For non aviation people - an ELT is an emergency location transmitter. It helps you get found if you ever went down and needed to be found. Originally I wanted to put the ELT remote buttons off the panel like maybe on the overhead or somewhere but we ended up deciding to put it on the panel centered above one of the skyviews. Since this was a last minute addition it didnt get a ton of thought put into it like most other aspects of the panel. So after I cut the hole and put the panel in, I noticed the hole I just cut was exactly in front of the rib of the sub panel. Ugh. We're going to have to trim that rib a tiny bit now because the ELT remote switch is about 2" long. Oh well, not a huge problem. Went ahead and ordered a 406MHz ELT today. The 406MHz are the 'new' technology, which transmit a GPS location instead of just broadcasting a signal that would have to be triangulated. Hopefully we'll never need it either way :)

 

Panel Cover - Take 2


by Brandi Tuesday, February 07, 2012

Brian and I decided a while back that we wanted a really clean and sleek looking panel. Screws and what not in an otherwise nice panel drive me crazy. So, I decided that I would make a thin fiberglass panel cover that would be removable and hide all of the screws and rivet heads. My first attempt at it turned out OK. It would have worked but my fiberglass skills were very beginner and it needed a lot of work to finish it off. I talked Brian into letting me remake it because I knew that I could do a much better job than I did a few months ago. This second attempt was well worth the effort. It's super thin & light and it isn't going to require a ton of finishing work. +1 for blossoming fiberglass skills!

Wiring mess


by Brian Thursday, February 02, 2012

The wiring has taken way longer than I imagined it would. Its coming along great though and I enjoy the electrical system stuff nearly the most of any other system so far. The hardest part of it all has been doing as much as I can without having all of the avionics. We're buying stuff as we go, which is the only way we can afford to do it so instead of being able to just do all the wiring at once when its all in memory I have to keep re-visiting it and get back up to speed on where everything needs to go and how it goes together. I'm working off the Bob Nuckolls Z-13/8 diagram with a few modifications that I made. Namely, I added an avionics switch, combined a couple of switches into one, and other very minor tweaks. Our good friend Gary has a small battery that he is pulling out of his -10 because its near the end of its service life and hes going to give it to us to use so we can test our electrical system with it and delay having to buy our battery until closer to when we actually need one. I'm kind of nervous about powering up the system for the first time. I'm going to go back and double check everything and then close my eyes while I tightly grip the fire extinguisher and flip the master switch. 

Getting deeper into avionics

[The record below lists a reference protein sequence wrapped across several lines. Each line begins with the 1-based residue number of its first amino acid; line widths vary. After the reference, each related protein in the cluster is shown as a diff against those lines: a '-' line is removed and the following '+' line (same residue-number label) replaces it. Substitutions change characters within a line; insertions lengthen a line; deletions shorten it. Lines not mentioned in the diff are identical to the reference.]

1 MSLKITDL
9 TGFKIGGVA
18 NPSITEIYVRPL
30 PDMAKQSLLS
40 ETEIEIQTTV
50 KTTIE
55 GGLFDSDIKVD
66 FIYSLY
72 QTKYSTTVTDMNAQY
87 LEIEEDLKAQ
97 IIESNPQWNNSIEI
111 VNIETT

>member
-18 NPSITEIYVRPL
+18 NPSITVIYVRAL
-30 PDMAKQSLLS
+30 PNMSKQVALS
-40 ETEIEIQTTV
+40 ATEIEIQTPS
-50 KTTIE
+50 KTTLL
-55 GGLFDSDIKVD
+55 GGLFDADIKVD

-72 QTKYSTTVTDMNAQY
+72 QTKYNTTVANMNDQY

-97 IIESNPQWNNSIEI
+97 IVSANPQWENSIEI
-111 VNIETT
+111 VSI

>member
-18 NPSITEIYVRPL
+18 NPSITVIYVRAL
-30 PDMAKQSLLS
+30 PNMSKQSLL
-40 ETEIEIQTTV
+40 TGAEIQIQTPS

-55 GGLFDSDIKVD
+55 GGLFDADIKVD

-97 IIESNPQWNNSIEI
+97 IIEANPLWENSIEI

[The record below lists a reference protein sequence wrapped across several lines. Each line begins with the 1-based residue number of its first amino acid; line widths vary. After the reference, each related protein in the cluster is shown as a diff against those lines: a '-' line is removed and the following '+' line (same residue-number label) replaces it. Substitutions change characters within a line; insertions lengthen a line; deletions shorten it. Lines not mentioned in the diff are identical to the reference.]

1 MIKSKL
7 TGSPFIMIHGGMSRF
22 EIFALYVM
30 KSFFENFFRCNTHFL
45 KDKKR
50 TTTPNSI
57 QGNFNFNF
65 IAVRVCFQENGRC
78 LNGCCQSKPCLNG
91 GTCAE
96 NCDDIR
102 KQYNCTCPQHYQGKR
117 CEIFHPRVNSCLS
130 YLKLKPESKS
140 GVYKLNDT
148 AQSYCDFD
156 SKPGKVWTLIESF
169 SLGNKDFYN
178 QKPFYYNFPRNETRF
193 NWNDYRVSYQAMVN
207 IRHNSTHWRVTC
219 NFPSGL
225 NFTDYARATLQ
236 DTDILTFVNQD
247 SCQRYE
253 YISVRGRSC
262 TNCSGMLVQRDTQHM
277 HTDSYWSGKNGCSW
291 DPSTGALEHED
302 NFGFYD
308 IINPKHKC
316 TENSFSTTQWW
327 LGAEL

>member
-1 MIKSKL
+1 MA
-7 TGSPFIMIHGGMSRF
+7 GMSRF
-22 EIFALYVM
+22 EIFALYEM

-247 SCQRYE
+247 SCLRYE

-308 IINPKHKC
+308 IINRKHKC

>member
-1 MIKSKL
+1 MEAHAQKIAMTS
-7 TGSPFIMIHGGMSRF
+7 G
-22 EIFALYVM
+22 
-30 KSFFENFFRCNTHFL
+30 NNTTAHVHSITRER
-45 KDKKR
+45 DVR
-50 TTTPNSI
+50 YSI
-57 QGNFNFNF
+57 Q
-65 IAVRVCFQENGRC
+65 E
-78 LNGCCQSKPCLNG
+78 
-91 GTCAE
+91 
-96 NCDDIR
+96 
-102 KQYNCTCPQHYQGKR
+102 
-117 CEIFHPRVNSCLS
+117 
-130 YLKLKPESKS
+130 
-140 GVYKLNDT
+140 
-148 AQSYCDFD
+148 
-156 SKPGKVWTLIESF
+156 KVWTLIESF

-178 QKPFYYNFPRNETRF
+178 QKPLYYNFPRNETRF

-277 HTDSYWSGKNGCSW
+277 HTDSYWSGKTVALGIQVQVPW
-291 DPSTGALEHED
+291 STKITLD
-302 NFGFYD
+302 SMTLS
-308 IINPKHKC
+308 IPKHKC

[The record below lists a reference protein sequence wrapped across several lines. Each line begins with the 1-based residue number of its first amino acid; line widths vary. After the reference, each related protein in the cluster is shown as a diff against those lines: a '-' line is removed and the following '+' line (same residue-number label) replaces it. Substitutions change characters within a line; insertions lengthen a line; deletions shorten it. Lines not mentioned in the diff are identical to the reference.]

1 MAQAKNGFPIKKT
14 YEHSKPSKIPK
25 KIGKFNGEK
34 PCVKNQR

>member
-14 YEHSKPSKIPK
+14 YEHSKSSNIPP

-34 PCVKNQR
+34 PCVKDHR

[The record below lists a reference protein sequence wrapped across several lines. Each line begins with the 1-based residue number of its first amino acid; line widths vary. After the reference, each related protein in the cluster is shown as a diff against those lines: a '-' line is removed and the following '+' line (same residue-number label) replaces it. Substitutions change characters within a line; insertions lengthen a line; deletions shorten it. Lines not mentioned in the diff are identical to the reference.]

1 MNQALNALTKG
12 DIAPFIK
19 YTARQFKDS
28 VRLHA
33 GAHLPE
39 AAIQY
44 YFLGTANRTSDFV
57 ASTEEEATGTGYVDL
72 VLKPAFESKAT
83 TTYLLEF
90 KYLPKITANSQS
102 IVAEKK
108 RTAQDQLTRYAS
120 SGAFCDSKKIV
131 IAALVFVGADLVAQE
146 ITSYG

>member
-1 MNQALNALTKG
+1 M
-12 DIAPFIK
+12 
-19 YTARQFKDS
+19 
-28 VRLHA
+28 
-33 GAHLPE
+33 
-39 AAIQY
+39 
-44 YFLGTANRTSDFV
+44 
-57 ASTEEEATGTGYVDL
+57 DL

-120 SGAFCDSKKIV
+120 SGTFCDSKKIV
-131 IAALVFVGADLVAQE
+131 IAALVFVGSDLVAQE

by Brian Thursday, January 12, 2012

Working on the avionics is really fun to me. I enjoy all this electrical stuff and it is a welcomed break from working on the fiberglass cowling. Sand, refit, sand, refit. Yuck. That gets old.

So, I figured out some pros and cons about our current avionics selections recently. We are going with skyview, garmin 696, ps8000B audio panel, sl40, and eventually a garmin 430w. That part hasnt changed. What has changed though is how things will work together - at least in my mind. I had it in my mind that I would make the sl40 com1 and on our stick grip I would have frequency swap as a button. Well, the sl40 doesnt have that ability (natively although I found a guy on VAF who made a small board that plugs inline with the dsub that enabled the functionality). Also, I just assumed the skyview had SOMETHING it could map to a stick grip button... I mean why wouldnt it? Seems like such an easy and obvious feature to me. Well, it doesnt either. So theres two buttons on the stick grip that now need to be something else. Have to figure out what I want them to be now. I guess we can eventually just make the 430 the com1 radio and do a frequency swap on there. 

Also I have been noodling about the 696 a bit lately. It has a 'power + data' cable that has 4 wires total. power, ground, data in, data out. Thats it. Not as robust as I thought it might be but turns out its fine to do most everything we need. Here's how it will go for us - Data in will be from the 430 so that we can feed flight plans and I think couple the autopilot to it for better instrument approaches. I still have more learning to do on what all can be done but the idea is valid none the less that its a chain where 430 can feed the 696, which can then feed the dynon system. I was temped at first to use the 696 data in for TIS traffic because thats an option but there can only be one input to the 696 and it will be better in my opinion to use the 430 and leave the TIS traffic solely on the skyview system. For the 696 audio output I was thinking we could setup the xm radio portion on the entertainment input of the audio panel (music 1) but there is only one audio output for the whole 696 so it makes more sense to just put it as an unswitched input rather than a music1 input. This is because the 696 outputs audio alerts from various events so that will be nice to have as unswitched instead of as an entertainment mode.